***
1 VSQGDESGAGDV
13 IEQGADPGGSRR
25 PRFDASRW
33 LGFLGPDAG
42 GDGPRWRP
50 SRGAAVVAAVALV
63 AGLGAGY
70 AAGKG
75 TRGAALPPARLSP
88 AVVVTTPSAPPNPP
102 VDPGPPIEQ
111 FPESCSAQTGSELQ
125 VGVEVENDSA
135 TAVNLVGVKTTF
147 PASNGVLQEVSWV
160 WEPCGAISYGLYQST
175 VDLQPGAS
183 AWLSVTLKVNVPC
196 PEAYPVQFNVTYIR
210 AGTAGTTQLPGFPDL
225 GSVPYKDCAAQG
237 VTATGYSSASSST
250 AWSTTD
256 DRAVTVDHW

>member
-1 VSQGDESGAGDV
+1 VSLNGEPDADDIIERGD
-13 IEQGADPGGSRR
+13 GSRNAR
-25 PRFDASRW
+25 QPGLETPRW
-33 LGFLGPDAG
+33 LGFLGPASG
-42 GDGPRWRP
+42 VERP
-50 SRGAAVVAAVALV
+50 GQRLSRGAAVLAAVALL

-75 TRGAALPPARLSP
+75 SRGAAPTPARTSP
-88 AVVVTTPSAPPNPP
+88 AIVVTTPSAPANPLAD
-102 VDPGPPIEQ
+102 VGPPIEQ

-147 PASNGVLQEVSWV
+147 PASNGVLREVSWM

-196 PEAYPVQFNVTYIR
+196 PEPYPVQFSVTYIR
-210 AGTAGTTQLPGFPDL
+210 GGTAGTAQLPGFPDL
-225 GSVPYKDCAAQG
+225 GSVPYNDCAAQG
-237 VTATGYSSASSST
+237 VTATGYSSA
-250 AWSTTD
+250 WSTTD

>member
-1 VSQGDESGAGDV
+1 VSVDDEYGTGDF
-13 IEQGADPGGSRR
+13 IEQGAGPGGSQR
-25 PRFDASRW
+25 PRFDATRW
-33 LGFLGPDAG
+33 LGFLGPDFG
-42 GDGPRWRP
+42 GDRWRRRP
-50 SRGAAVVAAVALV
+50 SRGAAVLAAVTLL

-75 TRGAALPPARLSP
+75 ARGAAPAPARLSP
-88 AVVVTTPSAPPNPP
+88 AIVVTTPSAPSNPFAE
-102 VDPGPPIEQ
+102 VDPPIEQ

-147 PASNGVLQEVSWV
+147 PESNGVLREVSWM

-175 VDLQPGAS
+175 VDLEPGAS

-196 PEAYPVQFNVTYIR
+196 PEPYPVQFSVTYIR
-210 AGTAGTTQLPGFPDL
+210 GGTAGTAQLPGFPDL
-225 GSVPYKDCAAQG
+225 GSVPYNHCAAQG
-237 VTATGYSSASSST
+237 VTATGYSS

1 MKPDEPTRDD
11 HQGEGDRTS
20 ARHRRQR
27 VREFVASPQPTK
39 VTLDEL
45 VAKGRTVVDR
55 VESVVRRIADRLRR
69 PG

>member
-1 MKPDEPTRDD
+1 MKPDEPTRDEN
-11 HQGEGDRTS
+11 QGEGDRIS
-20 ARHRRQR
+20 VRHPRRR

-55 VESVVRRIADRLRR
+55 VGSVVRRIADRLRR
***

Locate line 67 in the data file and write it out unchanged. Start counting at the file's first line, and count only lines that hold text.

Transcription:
-50 SRGAAVVAAVALV